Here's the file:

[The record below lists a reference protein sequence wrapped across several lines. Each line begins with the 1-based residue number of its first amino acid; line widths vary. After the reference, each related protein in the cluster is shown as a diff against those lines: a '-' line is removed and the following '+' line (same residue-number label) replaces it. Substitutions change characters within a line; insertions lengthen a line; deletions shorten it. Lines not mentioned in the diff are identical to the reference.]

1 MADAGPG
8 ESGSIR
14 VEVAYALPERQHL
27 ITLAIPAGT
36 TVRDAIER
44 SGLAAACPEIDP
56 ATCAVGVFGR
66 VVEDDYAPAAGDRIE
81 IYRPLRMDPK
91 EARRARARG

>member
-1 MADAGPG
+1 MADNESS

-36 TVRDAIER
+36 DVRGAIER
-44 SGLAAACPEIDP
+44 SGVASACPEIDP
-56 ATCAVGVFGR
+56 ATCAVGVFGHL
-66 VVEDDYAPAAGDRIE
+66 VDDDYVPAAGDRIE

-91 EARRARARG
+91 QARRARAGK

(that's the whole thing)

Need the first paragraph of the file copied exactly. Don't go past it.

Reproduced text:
[The record below lists a reference protein sequence wrapped across several lines. Each line begins with the 1-based residue number of its first amino acid; line widths vary. After the reference, each related protein in the cluster is shown as a diff against those lines: a '-' line is removed and the following '+' line (same residue-number label) replaces it. Substitutions change characters within a line; insertions lengthen a line; deletions shorten it. Lines not mentioned in the diff are identical to the reference.]